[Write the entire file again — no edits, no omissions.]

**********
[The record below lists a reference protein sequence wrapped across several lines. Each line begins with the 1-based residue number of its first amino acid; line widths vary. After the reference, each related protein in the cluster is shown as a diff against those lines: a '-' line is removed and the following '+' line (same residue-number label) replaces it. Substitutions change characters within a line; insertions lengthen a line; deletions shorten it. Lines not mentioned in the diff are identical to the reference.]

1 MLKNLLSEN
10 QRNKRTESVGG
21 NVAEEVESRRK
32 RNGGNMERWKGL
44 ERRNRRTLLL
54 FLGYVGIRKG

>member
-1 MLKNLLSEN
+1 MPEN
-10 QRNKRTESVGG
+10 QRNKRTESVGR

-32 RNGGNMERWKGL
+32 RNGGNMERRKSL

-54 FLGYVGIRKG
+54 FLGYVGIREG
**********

[The record below lists a reference protein sequence wrapped across several lines. Each line begins with the 1-based residue number of its first amino acid; line widths vary. After the reference, each related protein in the cluster is shown as a diff against those lines: a '-' line is removed and the following '+' line (same residue-number label) replaces it. Substitutions change characters within a line; insertions lengthen a line; deletions shorten it. Lines not mentioned in the diff are identical to the reference.]

1 MLKNLLSEN
10 QRNKRTESVGG
21 NVAEEVESRRK
32 RNGGNMERWKGL
44 ERRNRRTLLL
54 FLGYVGIRKG

>member
-1 MLKNLLSEN
+1 MPEN
-10 QRNKRTESVGG
+10 QRNKRTESVGR

-32 RNGGNMERWKGL
+32 RNGGNMERRKSL

-54 FLGYVGIRKG
+54 FLGYVGIREG